Gov. Laura Kelly and the Kansas Children’s Cabinet and Trust Fund earlier this week announced funding awards to 52 statewide organizations, including several affiliated with school districts, for the purpose of creating new and sustainable high-quality licensed child care slots and to accelerate capacity building in support of families, businesses and economic development.
The announcement was made Tuesday, June 27.
These grants are part of the Child Care Capacity Accelerator grant program, which was designed to advance the rapid development of additional child care slots statewide. The program will provide $43,593,294 in grant funding, which will create 4,211 new child care slots across Kansas.
The Child Care Capacity Accelerator grant program braids together funding from four sources:
The Child Care Capacity Accelerator represents a significant investment in child care and early learning to support economic development, create new jobs with better compensation for early educators, and support workforce participation for families with young children.
Unique to this program is the ability to use SPARK funds to support new construction and facility improvements, which is generally not allowed under other federal funding support for child care. The gift from the Patterson Family Foundation will allow Kansas to add construction to further expand capacity. The funds will support major start-up operational needs, such as expanded staffing, training, furniture and equipment.
“Kansas has wide-ranging challenges related to child care availability that differ depending on where you live,” said Melissa Rooker, executive director of the Kansas Children’s Cabinet and Trust Fund. “We are excited to distribute resources to a diverse set of grantees to help accelerate access to child care. Having funding sources that allow for construction and major renovation is a game-changer. We look forward to helping guide these projects to completion and hope the success of these efforts provides Kansas families with more options for safe, high-quality child care. This will benefit the workforce of today as we nurture and care for our children, who will become the workforce of tomorrow.”
Grantees will participate in a 12-month cohort program that involves co-creation and peer learning, regular data reporting, rapid-cycle evaluation efforts and monthly coaching sessions.
There were 105 applications submitted, including 11 from school districts that serve as leads for child care facilities. There was a total of $117,890,861 in total Accelerator Grant requests.
There were 38 external reviewers, and an additional internal Cabinet review of applications to ensure viability, geographic diversity, and a diversity of strategies.
The Kansas Children’s Cabinet and Trust Fund is the designated Kansas Early Childhood Advisory Council. It coordinates and provides oversight for early childhood systems building, including implementation of the strategic plan. The Kansas Children’s Cabinet is comprised of individuals appointed by the governor and the Kansas Legislature.
The grants were awarded during a special meeting on June 23. Awards were based on a competitive request for proposal process that yielded 105 applications totaling over $117 million.
Grantees were required to identify at least 25% matching funds from other sources. The grant period begins July 1, 2023, and extends through September 2026.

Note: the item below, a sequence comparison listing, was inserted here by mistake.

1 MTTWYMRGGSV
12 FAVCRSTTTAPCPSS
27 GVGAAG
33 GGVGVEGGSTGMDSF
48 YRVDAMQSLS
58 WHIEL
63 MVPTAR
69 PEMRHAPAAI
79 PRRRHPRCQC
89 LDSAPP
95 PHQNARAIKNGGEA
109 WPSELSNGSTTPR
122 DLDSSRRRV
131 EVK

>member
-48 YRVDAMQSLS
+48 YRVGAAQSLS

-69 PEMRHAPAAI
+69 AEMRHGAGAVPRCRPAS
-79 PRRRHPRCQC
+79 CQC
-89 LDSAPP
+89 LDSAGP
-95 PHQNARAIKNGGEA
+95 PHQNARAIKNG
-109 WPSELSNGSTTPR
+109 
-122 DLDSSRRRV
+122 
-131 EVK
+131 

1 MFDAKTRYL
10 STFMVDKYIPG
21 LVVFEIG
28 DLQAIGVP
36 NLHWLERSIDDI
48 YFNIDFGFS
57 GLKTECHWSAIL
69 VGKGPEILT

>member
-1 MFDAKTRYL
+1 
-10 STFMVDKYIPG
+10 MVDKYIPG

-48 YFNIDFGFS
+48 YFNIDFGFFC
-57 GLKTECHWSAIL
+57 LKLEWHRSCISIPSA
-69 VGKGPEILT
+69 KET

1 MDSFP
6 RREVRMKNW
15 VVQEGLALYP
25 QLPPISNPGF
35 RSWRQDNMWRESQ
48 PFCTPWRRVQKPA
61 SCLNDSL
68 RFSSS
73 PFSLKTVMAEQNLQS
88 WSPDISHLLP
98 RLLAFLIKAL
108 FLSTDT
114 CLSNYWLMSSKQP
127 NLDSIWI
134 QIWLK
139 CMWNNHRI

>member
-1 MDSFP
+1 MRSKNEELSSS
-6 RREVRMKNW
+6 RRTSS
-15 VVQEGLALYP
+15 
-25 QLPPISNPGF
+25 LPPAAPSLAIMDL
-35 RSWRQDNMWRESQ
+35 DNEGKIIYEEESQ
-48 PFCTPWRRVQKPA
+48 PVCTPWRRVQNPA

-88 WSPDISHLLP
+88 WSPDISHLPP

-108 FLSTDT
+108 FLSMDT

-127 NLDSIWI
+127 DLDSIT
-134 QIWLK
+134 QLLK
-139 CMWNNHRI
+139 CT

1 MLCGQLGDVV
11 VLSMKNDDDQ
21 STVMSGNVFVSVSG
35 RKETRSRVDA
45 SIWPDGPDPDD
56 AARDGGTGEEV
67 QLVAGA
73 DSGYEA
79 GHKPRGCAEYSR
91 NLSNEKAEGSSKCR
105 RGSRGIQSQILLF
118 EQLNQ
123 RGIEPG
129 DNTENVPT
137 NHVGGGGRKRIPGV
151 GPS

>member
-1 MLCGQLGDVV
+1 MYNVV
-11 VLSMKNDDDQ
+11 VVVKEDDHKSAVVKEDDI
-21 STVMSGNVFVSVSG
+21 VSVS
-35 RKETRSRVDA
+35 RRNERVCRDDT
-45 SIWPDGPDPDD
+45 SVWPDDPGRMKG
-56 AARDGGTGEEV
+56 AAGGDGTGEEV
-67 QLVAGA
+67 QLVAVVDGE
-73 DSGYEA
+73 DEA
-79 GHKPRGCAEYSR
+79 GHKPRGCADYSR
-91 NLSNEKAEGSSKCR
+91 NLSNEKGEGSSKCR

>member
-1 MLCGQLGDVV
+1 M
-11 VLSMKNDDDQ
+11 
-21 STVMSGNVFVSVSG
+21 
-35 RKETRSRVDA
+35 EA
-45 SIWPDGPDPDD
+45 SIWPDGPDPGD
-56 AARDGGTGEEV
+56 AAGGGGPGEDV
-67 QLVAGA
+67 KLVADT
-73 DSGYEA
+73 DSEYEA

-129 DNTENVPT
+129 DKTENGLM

A subset of 16 communities also have selected to participate as an Innovation Communities Cohort to document and facilitate statewide distribution of successful strategies and lessons learned to help identify and scale effective and transformative approaches statewide. The bonus funding for this program is provided in part through the PDG B-5 funds.
The breakdown for funding per region is:
A complete list of Accelerator grantees can be accessed at allinforkansaskids.org/accelerator.
Grantees include the following programs affiliated with or operated by school districts:
A map of each awarded project can be found here.
“Big news today for the Neodesha community,” Neodesha USD 461 included on its Facebook page earlier this week. “USD 461 was just awarded two very large grants for a USD 461 Early Learning Center to be built, which will add 99 slots for child care in our community from birth to age 5. We are beyond excited about this great news. It is a great day to be a Bluestreak!”
The post states that the district has been awarded a Child Care Capacity Accelerator grant of $2,491,053. In addition, the district also received an Innovation Community grant award of $250,000.
West Elk USD 282 included a note to families and community members on its website about applying for the grant earlier this school year. The letter states that the district has prioritized in its strategic planning the expansion of early childhood education programming. West Elk has launched a birth through age 5 child care program that is operated by West Elk staff members that is housed in Moline through a partnership with the city of Moline.
“This program is currently at full enrollment capacity with several on the waiting list,” the letter states.
The letter further explains that West Elk was eligible for up to $2 million, and if awarded the funding, the district will construct an early child center on the district’s campus, east of the district office, to serve newborn children and allow for 50 more enrollment slots. The facility would operate five days a week, year-round, the letter states.
“As one of the most disadvantaged counties in the state when measuring licensed child care providers per capita, this initiative would not only support our education process (kindergarten readiness) but also support the economic development in our area,” West Elk’s letter states.
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